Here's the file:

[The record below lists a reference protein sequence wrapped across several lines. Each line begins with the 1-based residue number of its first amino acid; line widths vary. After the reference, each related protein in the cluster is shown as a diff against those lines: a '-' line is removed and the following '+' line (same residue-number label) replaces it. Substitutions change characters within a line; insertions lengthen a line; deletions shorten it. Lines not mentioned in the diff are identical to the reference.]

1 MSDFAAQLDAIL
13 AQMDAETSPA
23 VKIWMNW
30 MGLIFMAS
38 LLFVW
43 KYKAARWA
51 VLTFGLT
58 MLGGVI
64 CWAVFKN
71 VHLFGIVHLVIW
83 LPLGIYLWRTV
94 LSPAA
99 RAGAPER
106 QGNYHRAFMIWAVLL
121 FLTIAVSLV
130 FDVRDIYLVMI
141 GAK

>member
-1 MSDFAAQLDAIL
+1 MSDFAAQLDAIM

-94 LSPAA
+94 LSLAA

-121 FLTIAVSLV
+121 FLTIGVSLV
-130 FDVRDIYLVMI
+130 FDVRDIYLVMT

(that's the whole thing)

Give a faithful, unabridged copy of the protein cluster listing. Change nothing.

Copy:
[The record below lists a reference protein sequence wrapped across several lines. Each line begins with the 1-based residue number of its first amino acid; line widths vary. After the reference, each related protein in the cluster is shown as a diff against those lines: a '-' line is removed and the following '+' line (same residue-number label) replaces it. Substitutions change characters within a line; insertions lengthen a line; deletions shorten it. Lines not mentioned in the diff are identical to the reference.]

1 MSDFAAQLDAIL
13 AQMDAETSPA
23 VKIWMNW
30 MGLIFMAS
38 LLFVW
43 KYKAARWA
51 VLTFGLT
58 MLGGVI
64 CWAVFKN
71 VHLFGIVHLVIW
83 LPLGIYLWRTV
94 LSPAA
99 RAGAPER
106 QGNYHRAFMIWAVLL
121 FLTIAVSLV
130 FDVRDIYLVMI
141 GAK

>member
-1 MSDFAAQLDAIL
+1 MSDFAAQLDAIM

-94 LSPAA
+94 LSLAA

-121 FLTIAVSLV
+121 FLTIGVSLV
-130 FDVRDIYLVMI
+130 FDVRDIYLVMT